jeudi, mai 12, 2011
Back from the edge
"I don't care if you ever dated me, or were my friend, you don't know me and you have no right to judge me. I know who my friends are, so don't even pretend" writes my daughter on her Facebook wall.
A few updates back, she muses on how her life, since her 16th birthday, has gotten progressively worse.
I sigh. Or I grin. Or, when there is some revelation I consider particularly inappropriate, likely to cause problems for her, I call her dad and ask him whether we need to impose some consequence.
But in the case of adults like me, we are the only ones who can impose the consequence.
Technological toys like Facebook and Twitter can be such wonderful instruments for spreading news, creating more open societies, and promoting one's work.
No wonder dictators move to choke off revolutions by shutting down Facebook and Twitter.
Most of the time, I am a placid user.
As someone who has profited by sharing snippets of her life story as a commentator, I am happy to have the additional forum.
But I've found that I am not always a wiser consumer -- at least not recently. There have been occasions on which I have veered too far over that invisible line I chart for my daughter. And that's a big red flag.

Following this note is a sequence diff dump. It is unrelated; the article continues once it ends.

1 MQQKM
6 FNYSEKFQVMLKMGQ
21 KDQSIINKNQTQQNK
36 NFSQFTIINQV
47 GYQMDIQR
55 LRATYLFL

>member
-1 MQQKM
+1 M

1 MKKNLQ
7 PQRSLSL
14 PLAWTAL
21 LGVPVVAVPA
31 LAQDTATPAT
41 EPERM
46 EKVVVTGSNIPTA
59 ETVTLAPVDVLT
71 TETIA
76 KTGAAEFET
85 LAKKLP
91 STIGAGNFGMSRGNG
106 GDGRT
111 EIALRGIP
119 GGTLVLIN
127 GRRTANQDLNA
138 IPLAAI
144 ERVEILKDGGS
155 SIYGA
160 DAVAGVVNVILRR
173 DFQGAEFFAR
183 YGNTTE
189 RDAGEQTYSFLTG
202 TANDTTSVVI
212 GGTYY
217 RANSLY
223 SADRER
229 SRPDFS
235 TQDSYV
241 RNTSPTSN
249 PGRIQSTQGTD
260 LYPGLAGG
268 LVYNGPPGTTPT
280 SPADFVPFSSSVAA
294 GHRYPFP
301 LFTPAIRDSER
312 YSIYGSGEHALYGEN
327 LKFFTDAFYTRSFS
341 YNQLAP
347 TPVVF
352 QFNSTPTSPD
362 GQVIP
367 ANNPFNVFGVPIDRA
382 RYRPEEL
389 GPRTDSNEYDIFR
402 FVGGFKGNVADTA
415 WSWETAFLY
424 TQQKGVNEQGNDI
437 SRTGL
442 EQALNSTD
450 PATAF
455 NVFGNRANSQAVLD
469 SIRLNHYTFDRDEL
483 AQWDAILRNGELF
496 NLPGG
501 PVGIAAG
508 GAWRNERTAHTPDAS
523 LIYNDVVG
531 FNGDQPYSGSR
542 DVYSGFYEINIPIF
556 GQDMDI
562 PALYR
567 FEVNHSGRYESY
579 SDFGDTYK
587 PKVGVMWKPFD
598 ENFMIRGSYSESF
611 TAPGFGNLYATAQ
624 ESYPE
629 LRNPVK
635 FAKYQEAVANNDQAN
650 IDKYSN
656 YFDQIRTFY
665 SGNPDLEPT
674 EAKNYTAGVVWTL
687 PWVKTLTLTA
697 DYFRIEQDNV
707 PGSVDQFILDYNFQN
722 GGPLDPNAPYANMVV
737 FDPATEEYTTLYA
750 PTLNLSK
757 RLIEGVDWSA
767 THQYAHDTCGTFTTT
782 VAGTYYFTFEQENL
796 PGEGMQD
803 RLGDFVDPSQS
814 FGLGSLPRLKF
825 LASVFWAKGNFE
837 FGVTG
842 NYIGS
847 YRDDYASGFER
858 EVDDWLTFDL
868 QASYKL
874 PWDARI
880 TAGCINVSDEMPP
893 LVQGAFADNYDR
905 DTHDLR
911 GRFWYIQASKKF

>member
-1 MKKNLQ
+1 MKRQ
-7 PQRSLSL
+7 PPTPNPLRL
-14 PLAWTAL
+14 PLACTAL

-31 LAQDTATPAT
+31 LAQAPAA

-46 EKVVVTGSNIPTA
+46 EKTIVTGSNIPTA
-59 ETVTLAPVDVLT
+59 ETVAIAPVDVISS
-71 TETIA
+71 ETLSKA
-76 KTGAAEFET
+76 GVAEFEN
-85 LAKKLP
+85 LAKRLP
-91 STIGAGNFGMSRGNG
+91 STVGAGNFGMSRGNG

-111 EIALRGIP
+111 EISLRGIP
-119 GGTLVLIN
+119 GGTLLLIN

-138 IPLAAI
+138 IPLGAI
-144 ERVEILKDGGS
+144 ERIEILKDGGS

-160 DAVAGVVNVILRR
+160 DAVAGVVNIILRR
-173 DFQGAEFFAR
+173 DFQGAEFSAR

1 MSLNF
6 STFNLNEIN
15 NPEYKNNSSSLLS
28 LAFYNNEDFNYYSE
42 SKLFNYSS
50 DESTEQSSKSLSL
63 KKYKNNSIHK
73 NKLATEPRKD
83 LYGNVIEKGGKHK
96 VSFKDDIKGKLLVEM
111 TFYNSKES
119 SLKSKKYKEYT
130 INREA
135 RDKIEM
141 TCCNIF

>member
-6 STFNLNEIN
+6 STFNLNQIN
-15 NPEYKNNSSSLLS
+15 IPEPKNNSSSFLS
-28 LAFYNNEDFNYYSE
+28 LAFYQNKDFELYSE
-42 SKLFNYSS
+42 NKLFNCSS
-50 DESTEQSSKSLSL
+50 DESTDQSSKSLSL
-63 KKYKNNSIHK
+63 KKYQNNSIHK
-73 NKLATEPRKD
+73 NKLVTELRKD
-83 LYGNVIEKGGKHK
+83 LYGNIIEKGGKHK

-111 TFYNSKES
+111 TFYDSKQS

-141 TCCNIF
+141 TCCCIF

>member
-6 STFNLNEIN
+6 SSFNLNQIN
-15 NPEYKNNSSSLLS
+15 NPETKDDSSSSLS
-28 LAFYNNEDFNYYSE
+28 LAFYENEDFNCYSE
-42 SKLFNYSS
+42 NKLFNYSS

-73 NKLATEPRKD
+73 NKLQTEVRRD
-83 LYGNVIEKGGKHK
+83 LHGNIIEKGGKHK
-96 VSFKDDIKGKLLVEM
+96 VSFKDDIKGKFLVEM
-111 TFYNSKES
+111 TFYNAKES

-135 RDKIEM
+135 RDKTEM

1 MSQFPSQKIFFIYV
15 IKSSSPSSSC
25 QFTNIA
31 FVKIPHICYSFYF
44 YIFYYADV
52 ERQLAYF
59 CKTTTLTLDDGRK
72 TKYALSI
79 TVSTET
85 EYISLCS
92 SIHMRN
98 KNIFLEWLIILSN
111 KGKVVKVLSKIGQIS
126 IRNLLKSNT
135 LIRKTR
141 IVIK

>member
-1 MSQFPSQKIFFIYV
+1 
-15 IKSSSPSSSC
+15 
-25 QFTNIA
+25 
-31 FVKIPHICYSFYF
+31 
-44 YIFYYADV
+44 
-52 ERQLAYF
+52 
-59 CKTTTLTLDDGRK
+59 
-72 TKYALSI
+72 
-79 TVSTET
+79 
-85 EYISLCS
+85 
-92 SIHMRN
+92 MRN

Most of my friends and followers are smart about the way they access social technology.
If you met them in real life, you'd recognize them from their online persona's. Most of them are wary about how much personal information they divulge -- they do it if it will edify, not humiliate or embarrass.
I want to be one of those people. I choose to be one of those people.
A few changes are in order.
I am taking a break from personal tweeting, unless it concerns news or posts from articles (or my blog), until I am better at maintaining the boundaries I have set.
I apply the "will you regret having said this in three months test" when I put personal information on Facebook.
I will try to spread light, and not darkness.
And mostly, I'm going to try to be the person online that I am offline.
We'll see how well I do.
How about you, readers? Do you sometimes fall into the red zone when it comes to self-disclosure? What are your zones of privacy? Comment, please.